Thursday, August 24, 2006

Tip of the Week: Matte and Specular Lighting

Figuring out how to correctly "model" objects with light has been one of the most difficult things for me. The thing that helped most was to learn the differences between how light interacts with matte and specular surfaces.
When painting a surface with both properties it sometimes even helps to deal with the properties of each separately, maybe even using layers.

Matte surfaces reflect light of their own local color (red objects reflect red light) and absorb all other frequencies. How much light they reflect depends on the surfaces' angle with respect to the light. If you treat a smooth surface like it is faceted, the faces that are angled most toward the light are brightest, and become darker until they are parallel with the light source. Any faces angled AWAY from the light source receive NO DIRECT LIGHT from that light source. The brightness of these faces will be the same regardless of the viewer's position. Here's an (ugly) example:

















Specular surfaces, on the other hand, act just like mirrors and will reflect all colors of light regardless of the surface's local color. In fact, a specular highlight is really just a low-level reflection of the light source. Because of this, figuring out a specular highlight is sort of like playing a game of reflected-light-billiards. The highlight appears on the surface in the location where the tangent of that surface (or imagine faceting the surface again) is at the correct angle to bounce the reflection right at the viewer. The location of the highlight changes depending on the viewer's position relative to the object and the light. I've seen people make the mistake of placing the specular highlight in the same position as the matte highlight, but this is not correct! Hopefully the diagram below is more clear than my painful explanation:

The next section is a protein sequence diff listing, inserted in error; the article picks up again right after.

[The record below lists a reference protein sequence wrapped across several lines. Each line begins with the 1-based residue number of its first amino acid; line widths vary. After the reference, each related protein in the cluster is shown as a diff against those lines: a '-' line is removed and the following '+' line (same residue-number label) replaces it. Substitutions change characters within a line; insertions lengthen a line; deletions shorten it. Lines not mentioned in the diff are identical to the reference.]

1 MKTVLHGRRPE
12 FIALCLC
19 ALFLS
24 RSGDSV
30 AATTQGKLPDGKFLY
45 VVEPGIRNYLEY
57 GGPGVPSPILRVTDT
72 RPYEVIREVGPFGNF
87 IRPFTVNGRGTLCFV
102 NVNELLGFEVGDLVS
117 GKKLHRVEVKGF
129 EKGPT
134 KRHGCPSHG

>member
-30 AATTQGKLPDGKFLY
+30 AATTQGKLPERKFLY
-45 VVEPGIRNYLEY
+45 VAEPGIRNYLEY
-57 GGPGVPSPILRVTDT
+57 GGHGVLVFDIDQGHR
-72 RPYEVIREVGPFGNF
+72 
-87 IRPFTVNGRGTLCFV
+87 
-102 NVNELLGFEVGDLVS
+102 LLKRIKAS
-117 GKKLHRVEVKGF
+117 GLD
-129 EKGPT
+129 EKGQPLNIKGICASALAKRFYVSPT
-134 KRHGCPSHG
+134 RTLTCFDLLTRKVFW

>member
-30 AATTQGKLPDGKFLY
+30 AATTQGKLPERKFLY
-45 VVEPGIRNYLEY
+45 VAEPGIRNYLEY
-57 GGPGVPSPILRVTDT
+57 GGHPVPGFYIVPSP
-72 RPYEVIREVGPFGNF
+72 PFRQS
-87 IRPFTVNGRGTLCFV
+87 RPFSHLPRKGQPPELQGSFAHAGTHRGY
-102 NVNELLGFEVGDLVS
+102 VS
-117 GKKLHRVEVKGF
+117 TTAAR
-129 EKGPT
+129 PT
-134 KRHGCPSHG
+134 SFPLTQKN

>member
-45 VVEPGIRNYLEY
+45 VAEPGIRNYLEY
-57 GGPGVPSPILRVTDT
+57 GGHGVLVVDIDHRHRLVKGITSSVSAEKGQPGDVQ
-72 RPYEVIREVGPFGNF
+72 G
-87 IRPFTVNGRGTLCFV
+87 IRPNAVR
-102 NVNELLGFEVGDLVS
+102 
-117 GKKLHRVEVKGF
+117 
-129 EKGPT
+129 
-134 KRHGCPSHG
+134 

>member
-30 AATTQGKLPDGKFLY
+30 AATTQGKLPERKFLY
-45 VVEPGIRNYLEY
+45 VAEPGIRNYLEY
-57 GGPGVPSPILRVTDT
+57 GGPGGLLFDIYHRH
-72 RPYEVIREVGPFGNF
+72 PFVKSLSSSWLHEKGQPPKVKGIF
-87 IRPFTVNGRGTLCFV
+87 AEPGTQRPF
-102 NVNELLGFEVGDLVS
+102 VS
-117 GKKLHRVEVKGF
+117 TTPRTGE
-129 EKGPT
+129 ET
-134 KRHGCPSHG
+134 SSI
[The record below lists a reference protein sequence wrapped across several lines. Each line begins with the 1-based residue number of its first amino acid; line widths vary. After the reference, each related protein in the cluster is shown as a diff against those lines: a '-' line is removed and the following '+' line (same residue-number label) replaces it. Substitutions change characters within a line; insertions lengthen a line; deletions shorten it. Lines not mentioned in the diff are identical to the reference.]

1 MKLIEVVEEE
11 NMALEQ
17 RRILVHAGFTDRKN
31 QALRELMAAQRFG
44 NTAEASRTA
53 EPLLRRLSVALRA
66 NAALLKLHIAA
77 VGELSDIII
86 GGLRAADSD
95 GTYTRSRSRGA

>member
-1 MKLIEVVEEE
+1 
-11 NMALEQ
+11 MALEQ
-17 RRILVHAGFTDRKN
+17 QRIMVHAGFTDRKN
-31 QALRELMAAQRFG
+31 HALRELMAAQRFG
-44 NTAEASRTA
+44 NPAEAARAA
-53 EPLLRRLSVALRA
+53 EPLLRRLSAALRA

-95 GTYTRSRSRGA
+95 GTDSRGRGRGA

And finally, to illustrate how the two kinds of lighting can work together on a surface---the left sphere has a matte surface only, with the light source directly overhead and to the left. The right sphere has the specular lighting added. Again, note that the matte highlight is on upper-left tip of the ball (can a ball have a tip?), but the specular highlight is down a little ways from it, where the surface is angled correctly to reflect the light source.











Sorry that was a lot of reading. I'll post a real painting soon to make up for it.

11 comments:

  1. Another great tip.
    Thank you Sam!

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  2. Wow, really cool Sam! The way you explain things really makes sense to me. Thanks for the great tip!

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  3. Thanks Sam, these are two awesome posts =]

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  4. awesome, Sam. thank you so much. i'll take another crack at this painter business!

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  5. Can you do a post on your thought process for pen and ink work?

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  6. your tutorials are great, really helpful. More more!!

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  7. Keep them coming Sam…. You’re a great painter, and I would love to get inside your head and understand it more. This is a great way to do it.

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  8. Anonymous11:50 AM

    Hey, that was really useful:)

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  9. Wow, this was incredibly helpful.
    Hey why don't you post more tip of the weeks?

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  10. I love the information about the differences between how light interacts with matte and specular surfaces.so I love the information it is so interesting.

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